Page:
Touchpads are “good enough” when you’re using your laptop on the go (although just barely), but let’s be honest: They’re not pleasant to use for an extended length of time. Let’s not even talk about Lenovo’s little red dot “trackpoint” thing. When you’re spending hours on a laptop, you’re going to wish you had a proper mouse for the job — even better if it’s wireless, as you can just toss it into your bag and take it with you when you’re out and about. The good news is that you don’t have to spend much to upgrade your work setup with one of these handy little peripherals, and we’ve got all of this month’s best wireless mouse deals right here.
Need some more gear for your work setup? Check out these home office deals, wireless keyboard deals, headphone deals, and laptop deals for even more savings.
Today’s best wireless mouse deals
Logitech M325 wireless optical ambidextrous mouse — $15, was $20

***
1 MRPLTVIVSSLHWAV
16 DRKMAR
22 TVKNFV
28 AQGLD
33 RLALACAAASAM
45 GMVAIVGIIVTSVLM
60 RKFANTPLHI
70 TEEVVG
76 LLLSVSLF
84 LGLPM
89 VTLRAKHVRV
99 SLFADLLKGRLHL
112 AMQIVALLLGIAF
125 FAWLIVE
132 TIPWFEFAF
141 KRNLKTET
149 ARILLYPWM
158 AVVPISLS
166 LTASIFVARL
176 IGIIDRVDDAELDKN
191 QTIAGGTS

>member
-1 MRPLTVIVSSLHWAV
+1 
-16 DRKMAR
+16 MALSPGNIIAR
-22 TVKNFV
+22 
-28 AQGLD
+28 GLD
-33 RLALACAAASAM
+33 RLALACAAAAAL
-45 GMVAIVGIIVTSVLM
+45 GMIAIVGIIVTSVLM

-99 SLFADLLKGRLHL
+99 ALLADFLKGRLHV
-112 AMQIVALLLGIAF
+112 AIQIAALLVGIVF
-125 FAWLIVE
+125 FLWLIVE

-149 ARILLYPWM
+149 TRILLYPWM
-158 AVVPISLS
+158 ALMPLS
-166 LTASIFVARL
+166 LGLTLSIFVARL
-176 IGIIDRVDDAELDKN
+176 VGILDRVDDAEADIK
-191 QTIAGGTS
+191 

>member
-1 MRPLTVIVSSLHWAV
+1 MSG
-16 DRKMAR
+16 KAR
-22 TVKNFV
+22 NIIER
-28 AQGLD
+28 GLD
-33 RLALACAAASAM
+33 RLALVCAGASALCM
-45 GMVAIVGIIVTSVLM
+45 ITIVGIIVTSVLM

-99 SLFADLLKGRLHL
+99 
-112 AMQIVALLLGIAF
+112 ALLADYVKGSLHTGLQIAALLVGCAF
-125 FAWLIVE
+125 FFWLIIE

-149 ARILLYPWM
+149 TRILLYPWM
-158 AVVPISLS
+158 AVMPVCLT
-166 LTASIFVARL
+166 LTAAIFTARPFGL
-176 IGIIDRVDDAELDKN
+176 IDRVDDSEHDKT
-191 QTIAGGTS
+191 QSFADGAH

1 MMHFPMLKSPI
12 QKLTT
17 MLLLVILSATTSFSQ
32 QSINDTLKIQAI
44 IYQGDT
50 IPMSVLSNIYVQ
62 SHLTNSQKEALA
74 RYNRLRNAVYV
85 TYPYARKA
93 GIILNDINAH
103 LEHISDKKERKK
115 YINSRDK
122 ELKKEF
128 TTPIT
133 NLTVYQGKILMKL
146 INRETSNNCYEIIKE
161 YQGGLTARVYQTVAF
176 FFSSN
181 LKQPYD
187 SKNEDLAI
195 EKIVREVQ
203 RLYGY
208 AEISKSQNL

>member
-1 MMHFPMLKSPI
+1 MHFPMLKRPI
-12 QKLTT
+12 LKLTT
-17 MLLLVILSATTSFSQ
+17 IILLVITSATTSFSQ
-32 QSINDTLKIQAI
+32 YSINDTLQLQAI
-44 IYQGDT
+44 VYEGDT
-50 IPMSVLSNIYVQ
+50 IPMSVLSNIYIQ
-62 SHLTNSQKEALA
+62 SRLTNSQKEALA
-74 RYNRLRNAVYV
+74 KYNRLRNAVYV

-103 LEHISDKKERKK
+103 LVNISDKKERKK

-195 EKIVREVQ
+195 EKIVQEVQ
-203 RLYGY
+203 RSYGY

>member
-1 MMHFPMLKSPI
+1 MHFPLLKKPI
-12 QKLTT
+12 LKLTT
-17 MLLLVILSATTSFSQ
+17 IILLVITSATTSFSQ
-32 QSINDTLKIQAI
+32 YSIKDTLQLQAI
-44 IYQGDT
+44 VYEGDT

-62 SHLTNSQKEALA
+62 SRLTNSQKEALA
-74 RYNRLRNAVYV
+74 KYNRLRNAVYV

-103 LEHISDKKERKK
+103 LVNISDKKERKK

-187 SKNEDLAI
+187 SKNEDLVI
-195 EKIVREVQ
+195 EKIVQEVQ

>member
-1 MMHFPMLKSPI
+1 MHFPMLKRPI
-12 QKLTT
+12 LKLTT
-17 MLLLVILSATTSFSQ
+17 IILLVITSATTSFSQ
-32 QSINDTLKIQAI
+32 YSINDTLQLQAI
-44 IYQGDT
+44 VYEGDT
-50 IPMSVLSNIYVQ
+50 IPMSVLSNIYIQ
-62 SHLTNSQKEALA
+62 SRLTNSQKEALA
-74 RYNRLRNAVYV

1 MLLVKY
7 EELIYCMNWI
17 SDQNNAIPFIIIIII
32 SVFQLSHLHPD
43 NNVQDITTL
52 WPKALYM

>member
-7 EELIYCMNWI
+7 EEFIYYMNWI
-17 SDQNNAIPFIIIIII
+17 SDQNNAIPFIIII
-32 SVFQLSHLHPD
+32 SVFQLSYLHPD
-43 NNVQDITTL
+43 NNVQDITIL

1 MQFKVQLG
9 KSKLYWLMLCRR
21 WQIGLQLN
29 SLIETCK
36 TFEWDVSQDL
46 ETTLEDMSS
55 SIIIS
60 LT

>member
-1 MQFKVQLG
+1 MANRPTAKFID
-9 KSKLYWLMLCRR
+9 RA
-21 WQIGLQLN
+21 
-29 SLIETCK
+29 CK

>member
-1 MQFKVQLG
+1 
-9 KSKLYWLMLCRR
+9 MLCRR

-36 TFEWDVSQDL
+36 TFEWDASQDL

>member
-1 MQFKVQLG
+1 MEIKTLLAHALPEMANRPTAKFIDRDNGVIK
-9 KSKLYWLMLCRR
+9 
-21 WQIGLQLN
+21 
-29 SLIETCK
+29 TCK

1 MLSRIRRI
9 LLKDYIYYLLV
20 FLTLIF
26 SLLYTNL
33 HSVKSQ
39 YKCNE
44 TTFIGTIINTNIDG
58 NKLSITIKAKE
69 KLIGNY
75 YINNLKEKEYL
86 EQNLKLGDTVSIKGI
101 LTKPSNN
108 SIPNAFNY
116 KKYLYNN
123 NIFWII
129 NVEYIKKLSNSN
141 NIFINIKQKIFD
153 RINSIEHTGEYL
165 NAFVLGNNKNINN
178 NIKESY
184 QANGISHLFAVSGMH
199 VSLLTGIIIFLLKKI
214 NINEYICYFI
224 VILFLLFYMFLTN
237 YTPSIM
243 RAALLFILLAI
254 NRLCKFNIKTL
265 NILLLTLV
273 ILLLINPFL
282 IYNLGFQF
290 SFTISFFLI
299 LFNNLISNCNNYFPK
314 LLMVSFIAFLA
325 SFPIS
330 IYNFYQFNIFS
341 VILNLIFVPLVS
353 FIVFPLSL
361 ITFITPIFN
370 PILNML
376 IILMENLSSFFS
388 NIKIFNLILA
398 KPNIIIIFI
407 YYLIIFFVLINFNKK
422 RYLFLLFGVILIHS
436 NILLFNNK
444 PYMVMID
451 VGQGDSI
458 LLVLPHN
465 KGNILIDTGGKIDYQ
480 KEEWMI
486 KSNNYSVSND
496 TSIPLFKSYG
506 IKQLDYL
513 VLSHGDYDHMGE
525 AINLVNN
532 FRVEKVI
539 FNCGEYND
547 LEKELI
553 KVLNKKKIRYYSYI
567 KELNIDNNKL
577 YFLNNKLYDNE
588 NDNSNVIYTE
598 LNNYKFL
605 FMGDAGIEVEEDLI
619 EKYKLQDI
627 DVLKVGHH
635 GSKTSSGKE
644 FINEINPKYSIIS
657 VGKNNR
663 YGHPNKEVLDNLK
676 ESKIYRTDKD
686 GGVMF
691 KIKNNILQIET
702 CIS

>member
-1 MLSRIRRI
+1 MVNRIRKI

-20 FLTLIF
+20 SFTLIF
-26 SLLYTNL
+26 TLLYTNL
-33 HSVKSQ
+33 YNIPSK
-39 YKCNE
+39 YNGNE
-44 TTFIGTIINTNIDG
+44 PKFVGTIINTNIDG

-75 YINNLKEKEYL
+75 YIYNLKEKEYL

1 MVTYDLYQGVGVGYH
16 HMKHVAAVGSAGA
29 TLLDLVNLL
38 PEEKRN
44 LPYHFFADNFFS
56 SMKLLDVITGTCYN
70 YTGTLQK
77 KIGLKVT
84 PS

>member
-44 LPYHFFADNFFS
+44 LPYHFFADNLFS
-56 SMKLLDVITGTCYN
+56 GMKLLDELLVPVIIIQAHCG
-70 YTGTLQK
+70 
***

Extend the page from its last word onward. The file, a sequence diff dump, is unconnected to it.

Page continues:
Simple, affordable, and reliable describes this Logitech mouse that supports ambidextrous use. The laser offers fast and precise tracking on just about any surface, unlike the old-school trackball mice of yore. A contoured design fits nicely in your hand, and it features programmable controls, side-to-side scrolling, back and forward buttons, and a smart sleep mode — with up to 2 years of battery life.
Logitech MX Anywhere 2S wireless laser mouse — $40, was $60
Made for travel, and seamless interconnectivity with up to three devices, this Windows and Mac-enabled wireless mouse has a seven-button layout. It’s a laser mouse, so it has fast and accurate tracking. It also uses 2.4GHz wireless with a nano receiver that connects via USB.
Razer Viper Ultimate wireless optical gaming mouse with charging dock — $55, was $150
Offering up to 70 hours of continuous use on a single charge, this gaming mouse and dock combo is ready for action. It’s lightweight, has eight programmable buttons, Razer Chrome RGB with 16.8 million colors, and a Focus+ 20K DPI optical sensor for optimal precision. The HyperSpeed wireless connection offers faster response times than comparable wired mice with low latency.
Razer Basilisk Ultimate wireless optical gaming mouse with charging dock — $68, was $170